MICK: I could sit here and pick certain things and say I regret doing them, but I am the sum of my parts and if I hadn't been dropping elbows off ring aprons in small arenas in Tennessee or Texas then I probably wouldn't have made it to the WWE. I had the idea that every match had to be the best that it could possibly be to get me where I wanted but, in retrospect, I wish I'd known more about head injuries. I probably took too many shots to the skull which is why I applaud efforts like WWE's to eliminate unprotected head shots.
skysports.com: You mentioned that wrestling is based on great conflicts but who is the best friend you have made in the industry?
MICK: That's a really tough question. Terry Funk was a mentor to me and remains a very good friend, as does Al Snow, but I got along with just about everybody.
skysports.com: You are touring as a stand-up comic now and recently did some shows in the UK. How would you describe your style?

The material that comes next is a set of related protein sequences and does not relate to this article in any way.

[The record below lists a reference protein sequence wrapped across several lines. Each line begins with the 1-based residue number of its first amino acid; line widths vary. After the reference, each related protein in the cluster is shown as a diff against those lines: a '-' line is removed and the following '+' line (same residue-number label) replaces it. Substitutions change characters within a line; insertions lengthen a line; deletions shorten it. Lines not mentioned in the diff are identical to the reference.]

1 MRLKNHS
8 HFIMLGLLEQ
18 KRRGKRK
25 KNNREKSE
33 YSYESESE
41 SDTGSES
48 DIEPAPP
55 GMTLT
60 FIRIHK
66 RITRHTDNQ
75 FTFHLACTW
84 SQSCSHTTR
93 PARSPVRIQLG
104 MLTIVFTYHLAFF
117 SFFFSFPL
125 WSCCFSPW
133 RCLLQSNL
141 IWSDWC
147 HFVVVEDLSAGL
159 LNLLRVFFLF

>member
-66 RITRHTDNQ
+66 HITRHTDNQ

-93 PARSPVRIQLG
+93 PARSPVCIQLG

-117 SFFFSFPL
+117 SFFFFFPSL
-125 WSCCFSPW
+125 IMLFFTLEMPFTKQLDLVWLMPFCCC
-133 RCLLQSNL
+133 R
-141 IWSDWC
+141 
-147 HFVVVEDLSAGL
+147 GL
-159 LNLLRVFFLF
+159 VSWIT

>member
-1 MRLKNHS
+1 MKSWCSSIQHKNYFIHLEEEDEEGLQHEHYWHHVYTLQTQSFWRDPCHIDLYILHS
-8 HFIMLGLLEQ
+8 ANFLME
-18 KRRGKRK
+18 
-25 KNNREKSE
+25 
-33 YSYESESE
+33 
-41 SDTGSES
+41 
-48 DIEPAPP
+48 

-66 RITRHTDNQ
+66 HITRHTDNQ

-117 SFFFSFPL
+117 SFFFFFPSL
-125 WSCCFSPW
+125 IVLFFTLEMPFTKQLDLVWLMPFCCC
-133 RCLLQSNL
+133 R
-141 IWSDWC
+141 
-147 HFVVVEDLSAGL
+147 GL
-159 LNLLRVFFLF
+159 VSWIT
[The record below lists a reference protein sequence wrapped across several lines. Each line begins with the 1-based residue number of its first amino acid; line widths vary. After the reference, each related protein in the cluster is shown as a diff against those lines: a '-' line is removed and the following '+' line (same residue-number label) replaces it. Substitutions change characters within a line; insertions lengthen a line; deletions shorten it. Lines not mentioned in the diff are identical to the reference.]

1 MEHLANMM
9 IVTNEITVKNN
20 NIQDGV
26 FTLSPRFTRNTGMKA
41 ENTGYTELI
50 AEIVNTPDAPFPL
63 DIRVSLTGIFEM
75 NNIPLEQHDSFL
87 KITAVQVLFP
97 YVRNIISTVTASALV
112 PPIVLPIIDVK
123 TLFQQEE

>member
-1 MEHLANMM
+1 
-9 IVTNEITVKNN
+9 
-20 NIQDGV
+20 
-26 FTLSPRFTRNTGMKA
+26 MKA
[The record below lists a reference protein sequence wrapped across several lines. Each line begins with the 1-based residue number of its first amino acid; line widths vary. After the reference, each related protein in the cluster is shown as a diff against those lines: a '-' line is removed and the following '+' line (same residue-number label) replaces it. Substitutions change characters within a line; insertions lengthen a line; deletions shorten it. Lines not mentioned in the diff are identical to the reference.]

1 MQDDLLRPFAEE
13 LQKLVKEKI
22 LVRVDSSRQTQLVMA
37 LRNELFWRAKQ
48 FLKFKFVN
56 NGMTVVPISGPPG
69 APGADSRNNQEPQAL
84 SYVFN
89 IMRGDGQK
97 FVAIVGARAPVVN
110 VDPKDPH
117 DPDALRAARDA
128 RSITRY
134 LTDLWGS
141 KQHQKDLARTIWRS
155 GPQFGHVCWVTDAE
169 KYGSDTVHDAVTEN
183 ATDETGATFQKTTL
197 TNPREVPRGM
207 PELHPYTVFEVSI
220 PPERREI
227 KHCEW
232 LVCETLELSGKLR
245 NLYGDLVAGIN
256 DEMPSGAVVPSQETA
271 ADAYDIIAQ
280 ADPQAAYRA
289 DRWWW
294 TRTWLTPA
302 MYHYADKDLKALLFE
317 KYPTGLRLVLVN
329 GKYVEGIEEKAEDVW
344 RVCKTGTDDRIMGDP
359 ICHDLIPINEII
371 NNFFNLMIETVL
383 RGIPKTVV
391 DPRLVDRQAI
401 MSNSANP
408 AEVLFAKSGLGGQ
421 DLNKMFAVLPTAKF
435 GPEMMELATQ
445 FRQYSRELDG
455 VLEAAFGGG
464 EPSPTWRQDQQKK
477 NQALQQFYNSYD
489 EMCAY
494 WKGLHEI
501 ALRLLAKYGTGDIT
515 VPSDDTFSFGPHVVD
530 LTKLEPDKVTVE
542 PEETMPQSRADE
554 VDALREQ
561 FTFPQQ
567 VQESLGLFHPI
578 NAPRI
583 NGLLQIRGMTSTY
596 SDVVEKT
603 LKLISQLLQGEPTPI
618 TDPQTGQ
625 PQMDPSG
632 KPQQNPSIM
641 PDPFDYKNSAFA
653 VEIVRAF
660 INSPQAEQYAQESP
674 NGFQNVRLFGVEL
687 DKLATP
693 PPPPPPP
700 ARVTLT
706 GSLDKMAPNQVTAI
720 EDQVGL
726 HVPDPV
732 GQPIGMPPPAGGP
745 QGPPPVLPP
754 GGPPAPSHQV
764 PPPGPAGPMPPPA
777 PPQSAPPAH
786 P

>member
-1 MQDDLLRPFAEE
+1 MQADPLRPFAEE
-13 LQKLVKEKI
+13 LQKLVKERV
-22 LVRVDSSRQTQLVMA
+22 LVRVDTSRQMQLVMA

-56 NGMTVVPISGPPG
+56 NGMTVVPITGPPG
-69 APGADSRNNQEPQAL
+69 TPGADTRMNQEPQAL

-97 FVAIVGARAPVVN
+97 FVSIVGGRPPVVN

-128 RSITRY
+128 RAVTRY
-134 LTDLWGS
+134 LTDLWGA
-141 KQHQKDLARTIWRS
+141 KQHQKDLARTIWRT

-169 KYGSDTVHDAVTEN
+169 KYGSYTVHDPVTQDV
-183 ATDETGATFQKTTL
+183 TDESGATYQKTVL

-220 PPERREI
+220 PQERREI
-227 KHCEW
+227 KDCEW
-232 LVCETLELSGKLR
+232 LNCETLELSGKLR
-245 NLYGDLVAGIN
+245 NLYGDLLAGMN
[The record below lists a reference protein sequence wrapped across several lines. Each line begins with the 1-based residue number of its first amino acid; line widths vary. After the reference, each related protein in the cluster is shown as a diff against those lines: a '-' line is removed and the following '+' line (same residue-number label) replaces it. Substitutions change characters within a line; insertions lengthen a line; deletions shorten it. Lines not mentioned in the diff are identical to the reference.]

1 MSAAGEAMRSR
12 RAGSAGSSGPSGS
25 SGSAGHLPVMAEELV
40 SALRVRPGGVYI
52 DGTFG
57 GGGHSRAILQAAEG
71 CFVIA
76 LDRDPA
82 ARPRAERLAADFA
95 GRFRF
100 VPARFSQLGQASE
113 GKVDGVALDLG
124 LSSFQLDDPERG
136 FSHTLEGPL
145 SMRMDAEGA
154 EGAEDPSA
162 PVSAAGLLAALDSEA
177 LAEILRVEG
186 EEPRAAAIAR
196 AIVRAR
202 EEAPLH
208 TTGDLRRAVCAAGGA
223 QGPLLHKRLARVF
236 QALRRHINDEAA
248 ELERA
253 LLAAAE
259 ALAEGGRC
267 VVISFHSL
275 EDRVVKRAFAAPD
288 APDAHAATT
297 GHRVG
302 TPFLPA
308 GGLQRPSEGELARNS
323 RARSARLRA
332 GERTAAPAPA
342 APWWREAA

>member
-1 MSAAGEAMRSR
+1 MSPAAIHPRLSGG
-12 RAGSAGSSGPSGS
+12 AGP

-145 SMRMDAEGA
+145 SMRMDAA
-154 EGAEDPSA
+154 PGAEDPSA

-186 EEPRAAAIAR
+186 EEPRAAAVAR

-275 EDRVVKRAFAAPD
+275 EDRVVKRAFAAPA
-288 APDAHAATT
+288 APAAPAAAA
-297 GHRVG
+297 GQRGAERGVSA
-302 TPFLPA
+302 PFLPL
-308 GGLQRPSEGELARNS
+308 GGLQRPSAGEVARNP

MICK: It's storytelling and observational comedy and revolves around the idea that I can solve the world's problems through lessons I've learned in wrestling. I'm not afraid to take chances; some stuff works and some stuff doesn't, but I don't think you'll ever get the sense that every show is a routine because every night is a different experience.
skysports.com: Which comedians do / did you draw inspiration from?
MICK: One of the biggest influences on me was Steve Martin. I loved his stuff and would sit there and listen to his comedy albums. I also liked George Carlin. When I got hold of his Class Clown LP, I'd never heard anyone funnier. Those were two people that instilled a love of comedy in me.